Spanish language maintenance and shift among the Chilean community in Auckland
Language often plays a significant role in a migrant’s sense of cultural identity and, more broadly, the cultural identity of migrant communities is deeply affected by issues of language maintenance and shift. Existing New Zealand literature in the field includes studies of migrant communities from Europe, Asia and the Pacific (Starks, 2005) but there are still sizeable migrant communities whose language needs have yet to be investigated.
This thesis addresses the situation of one migrant group by investigating Spanish language maintenance and shift among the Auckland Chilean community, the most established of the Latin American communities in New Zealand. It investigates the attitude of the community to language maintenance and shift, the importance of language to its cultural identity and if and how the language is being maintained.
An ethnographic approach provided a rich narrative which allowed the community’s experience of language maintenance and shift to be shared from its perspective (Dörnyei, 2007). The fourteen participants were Chilean migrants who had arrived in New Zealand as either adults or children and were sourced through snowball sampling. Their ages ranged from early twenties to late sixties and, at the time of the interviews, their length of residence in New Zealand varied from several years through to almost forty years. Qualitative interview data was supplemented and verified through observation of language use at community events (Talmy, 2010) while community records provided background information on the community.
This study shows that the Chilean community greatly values its language with each of the participants identifying the Spanish language as being core to their identity. Surprisingly, this included participants who did not believe that it was absolutely necessary to pass the language on to their children.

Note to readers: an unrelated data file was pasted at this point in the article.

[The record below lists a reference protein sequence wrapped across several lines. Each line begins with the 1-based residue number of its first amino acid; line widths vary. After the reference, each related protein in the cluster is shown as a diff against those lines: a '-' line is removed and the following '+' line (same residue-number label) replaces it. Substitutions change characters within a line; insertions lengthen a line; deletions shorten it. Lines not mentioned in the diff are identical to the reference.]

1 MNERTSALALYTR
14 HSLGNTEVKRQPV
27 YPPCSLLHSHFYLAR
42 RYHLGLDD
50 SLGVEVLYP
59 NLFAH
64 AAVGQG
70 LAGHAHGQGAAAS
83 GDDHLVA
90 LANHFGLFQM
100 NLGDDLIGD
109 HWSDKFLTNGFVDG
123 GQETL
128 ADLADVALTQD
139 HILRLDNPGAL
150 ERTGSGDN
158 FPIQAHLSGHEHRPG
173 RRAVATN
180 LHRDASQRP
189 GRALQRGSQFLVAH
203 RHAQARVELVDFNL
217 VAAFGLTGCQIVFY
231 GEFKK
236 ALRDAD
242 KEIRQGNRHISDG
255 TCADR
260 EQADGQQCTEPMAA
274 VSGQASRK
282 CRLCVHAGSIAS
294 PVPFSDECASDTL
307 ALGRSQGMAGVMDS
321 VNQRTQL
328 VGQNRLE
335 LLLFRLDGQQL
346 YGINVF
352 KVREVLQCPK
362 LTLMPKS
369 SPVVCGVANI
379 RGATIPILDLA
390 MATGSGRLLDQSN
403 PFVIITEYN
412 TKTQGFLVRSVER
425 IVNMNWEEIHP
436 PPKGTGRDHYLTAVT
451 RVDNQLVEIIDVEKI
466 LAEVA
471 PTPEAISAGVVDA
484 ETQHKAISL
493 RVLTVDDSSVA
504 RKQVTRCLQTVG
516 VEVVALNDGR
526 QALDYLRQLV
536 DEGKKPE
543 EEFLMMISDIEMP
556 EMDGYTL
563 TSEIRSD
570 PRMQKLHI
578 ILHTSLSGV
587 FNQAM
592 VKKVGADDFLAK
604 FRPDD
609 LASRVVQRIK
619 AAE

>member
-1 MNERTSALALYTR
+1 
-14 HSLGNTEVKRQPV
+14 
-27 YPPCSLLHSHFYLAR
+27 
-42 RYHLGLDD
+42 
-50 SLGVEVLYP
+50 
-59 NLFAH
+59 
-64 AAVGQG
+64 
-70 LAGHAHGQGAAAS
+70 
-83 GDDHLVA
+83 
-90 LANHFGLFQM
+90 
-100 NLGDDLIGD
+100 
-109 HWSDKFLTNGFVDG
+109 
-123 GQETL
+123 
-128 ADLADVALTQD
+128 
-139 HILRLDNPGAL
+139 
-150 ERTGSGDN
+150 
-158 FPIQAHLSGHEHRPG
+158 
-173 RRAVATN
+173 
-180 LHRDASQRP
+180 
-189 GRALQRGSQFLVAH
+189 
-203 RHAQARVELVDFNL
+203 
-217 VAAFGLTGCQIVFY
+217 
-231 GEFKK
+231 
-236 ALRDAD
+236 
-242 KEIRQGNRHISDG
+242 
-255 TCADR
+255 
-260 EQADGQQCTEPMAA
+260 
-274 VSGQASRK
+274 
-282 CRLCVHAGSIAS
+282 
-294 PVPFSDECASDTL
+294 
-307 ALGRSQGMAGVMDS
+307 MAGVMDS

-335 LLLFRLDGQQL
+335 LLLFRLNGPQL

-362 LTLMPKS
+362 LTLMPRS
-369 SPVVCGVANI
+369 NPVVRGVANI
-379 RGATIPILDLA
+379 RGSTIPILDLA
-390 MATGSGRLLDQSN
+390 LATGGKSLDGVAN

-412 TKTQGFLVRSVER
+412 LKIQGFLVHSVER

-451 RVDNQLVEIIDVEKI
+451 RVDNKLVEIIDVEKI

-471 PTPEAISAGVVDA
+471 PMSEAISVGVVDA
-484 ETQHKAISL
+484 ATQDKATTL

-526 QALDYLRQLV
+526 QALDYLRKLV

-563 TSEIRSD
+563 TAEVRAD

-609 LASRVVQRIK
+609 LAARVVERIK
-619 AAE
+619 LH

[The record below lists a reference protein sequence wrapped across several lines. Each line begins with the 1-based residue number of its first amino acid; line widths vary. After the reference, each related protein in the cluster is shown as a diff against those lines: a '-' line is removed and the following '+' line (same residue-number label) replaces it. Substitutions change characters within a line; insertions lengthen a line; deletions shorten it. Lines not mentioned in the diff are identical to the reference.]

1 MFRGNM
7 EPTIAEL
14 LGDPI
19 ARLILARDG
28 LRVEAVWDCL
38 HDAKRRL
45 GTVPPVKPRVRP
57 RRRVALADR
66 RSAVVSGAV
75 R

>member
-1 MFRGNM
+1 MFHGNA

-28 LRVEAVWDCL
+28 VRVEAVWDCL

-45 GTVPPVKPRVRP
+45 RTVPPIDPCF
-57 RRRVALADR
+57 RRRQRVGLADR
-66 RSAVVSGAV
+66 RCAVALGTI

The high status of the language within wider New Zealand society, which is enhanced by the popularity of the children’s television programme Dora the Explorer, plays an important role in supporting the community’s cultural identity and providing an impetus for participants to pass the language on to their children.
However, there are many challenges to intergenerational language transmission which need to be addressed if language shift is to be avoided. An increase in mixed marriages, in particular, means that increased institutional support is imperative if children are to acquire a parental community language. The economic, academic and cognitive advantages that bilingualism can offer also need to be brought to the attention of community members so that they can make educated language choices for their children.
This research is particularly timely given the growing population of Spanish speakers in New Zealand, and also the recent launch by the Royal Society of New Zealand (2013) of the issues paper Languages in Aotearoa New Zealand which urges action in the area of maintenance of community languages.
It is hoped that this thesis will act as a tool for the community, allowing them to better assess the state of the language and providing them with recommendations that might aid them in language maintenance efforts.